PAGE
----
The Predator franchise found new blood with Prey. A hit with critics and fans alike (a "Certified Fresh" 93% from critics and 82% approval from fans on Rotten Tomatoes (opens in new tab)), Prey is proving to be a fun watch. However, if you’re left with any lingering questions about the Prey ending, we’re here to help. From who lives to whether or not there is a post-credits scene, let’s break down the Prey ending (SPOILERS AHEAD).
Prey is the fifth standalone movie in the Predator franchise (we don’t speak of Alien vs Predator) but the first prequel. Set in the early 1700s, Prey follows a young female Comanche warrior, Naru (Amber Midthunder), who wants to prove herself to her tribe. She gets that opportunity when a Predator arrives, the alien creature’s supposed first visit to earth, and begins his own hunt.
If you haven’t yet seen the movie, here’s how you can watch Prey right now. But if you’re still with us, here’s our explanation of the important details of the Prey ending.
Who lives in Prey?
The Predator in Prey takes no prisoners. Though his technology is not as advanced as what Arnold Schwarzenegger and company would go up against in the original Predator movie, the alien hunter is still lightyears ahead of the earthlings he finds in this movie at the beginning of the 18th century. That doesn’t mean they aren’t able to put up a fight, but the body count is unsurprisingly high.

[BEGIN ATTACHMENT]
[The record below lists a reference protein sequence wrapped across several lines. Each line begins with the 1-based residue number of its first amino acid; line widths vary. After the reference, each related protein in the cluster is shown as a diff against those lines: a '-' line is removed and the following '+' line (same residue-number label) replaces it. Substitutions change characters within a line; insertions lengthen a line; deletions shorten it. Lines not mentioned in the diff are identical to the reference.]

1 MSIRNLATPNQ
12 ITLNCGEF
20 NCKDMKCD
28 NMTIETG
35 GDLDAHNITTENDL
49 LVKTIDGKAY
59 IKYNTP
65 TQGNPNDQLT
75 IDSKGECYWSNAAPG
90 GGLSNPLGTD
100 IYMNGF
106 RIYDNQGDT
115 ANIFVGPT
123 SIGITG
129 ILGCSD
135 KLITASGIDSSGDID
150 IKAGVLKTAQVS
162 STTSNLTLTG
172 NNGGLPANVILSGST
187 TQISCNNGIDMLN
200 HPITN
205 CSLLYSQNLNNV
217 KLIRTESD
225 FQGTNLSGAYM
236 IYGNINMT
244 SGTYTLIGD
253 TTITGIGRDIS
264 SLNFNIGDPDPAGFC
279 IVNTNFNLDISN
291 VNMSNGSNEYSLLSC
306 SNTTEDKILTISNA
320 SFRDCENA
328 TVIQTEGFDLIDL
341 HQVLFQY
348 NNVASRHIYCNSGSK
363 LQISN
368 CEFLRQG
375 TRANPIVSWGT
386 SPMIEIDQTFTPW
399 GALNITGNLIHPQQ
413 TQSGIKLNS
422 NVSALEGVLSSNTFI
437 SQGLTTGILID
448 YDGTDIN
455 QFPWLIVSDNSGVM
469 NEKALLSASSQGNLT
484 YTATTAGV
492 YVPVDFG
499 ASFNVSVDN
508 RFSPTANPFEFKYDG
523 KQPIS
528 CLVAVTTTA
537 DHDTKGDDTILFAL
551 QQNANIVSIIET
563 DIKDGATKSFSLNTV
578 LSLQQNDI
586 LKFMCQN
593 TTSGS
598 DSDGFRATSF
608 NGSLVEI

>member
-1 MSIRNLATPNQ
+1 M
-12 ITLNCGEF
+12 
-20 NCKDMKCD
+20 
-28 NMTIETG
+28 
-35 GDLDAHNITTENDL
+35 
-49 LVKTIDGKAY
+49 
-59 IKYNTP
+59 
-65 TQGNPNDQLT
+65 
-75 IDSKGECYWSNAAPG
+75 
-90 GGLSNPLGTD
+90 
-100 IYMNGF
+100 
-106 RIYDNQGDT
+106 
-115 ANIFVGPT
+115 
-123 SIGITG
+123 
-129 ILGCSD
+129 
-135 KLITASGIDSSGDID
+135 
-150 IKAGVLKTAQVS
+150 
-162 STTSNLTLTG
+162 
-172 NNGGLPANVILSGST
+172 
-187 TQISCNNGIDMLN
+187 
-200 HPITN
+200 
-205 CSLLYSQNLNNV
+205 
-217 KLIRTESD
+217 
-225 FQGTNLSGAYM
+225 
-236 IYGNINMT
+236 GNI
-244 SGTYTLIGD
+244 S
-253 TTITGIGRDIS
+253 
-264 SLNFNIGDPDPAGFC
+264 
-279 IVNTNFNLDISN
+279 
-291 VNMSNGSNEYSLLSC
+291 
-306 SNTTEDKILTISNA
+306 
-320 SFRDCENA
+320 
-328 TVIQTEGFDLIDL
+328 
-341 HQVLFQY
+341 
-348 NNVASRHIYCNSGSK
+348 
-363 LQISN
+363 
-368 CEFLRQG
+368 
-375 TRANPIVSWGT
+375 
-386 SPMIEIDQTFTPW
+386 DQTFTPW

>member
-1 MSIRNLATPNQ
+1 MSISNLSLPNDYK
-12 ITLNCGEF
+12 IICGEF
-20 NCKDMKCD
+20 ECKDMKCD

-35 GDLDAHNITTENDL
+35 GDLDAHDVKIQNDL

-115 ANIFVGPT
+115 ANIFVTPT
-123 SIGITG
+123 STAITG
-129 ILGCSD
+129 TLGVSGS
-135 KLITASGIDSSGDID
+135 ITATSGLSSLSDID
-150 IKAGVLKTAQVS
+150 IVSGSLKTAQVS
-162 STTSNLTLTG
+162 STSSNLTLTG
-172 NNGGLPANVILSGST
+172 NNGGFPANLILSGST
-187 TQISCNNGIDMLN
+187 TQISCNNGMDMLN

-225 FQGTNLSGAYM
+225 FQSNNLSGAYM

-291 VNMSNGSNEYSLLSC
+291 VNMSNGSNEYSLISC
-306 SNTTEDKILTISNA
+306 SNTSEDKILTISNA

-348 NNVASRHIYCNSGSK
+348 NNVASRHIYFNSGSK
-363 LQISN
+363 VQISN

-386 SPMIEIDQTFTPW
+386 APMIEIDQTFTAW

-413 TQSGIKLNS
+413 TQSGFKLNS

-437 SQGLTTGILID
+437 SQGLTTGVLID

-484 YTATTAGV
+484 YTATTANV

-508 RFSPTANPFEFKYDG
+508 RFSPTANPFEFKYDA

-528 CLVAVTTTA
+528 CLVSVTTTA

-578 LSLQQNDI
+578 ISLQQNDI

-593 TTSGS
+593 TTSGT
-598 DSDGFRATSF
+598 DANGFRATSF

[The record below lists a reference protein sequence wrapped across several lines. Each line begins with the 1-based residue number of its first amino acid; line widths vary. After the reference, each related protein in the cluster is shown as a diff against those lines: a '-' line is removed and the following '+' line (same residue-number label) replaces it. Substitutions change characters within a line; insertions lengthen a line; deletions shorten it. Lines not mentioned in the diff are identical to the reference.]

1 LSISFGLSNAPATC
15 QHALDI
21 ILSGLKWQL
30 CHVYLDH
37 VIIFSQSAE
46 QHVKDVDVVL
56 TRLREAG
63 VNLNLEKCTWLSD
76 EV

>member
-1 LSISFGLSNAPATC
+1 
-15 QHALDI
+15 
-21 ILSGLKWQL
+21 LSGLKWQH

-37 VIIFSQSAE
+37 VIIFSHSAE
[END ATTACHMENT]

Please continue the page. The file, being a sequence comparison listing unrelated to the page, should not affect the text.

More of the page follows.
All of the hunting party from Naru’s tribe is killed by the Predator when they first encounter him, save for Naru and her brother Taabe (Dakota Beavers). It’s similar with the group of French fur trappers who then capture Naru and Taabe to use them for bait; the Predator goes through them with relative ease, with only one (Mike Paterson’s Big Beard) surviving the initial onslaught.
Naru and Taabe manage to get themselves free and gather some weapons and supplies, but the Predator finds them. They give him a good fight, wounding the alien multiple times, but ultimately Taabe sacrifices himself to let his sister escape and regroup to kill the Predator.
In a bit of role reversal, Naru uses Big Beard for bait this time (the Predator made the kill, but we’ll give this one to Naru since it was an act of revenge against the fur trapper). That leaves just a showdown between Naru and the Predator.
To combat the alien, Naru realizes the orange flower her mother uses in medicine lowers her body temperature to a level where the Predator can’t see her (a la Schwarzenegger and the mud). With this advantage, she sets up a number of ingenious traps to weaken the Predator. But the final blow comes when she uses the Predator’s own helmet (which she stole earlier) against him, putting it in a place where it lined him up and he is shot with his own arrow, killing him. Naru returns to her tribe with the Predator head.
What does the Prey ending mean?
From the very start of Prey, the most important thing for Naru is to prove to everyone in her tribe that she is a skilled hunter and warrior. She first tries to do this by joining her brother and a hunting party to go after a mountain lion. Naru ends up fighting the mountain lion, but falls and hits her head on a rock and passes out. She wakes up back with her tribe and then sees her brother arrive with the dead mountain lion and subsequently be adorned by the tribe.
Naru now decides she needs to track down the odd creature she’s been seeing signs of the past few days — the Predator. She learns about him through her tracking, which helps her and Taabe survive as long as they do.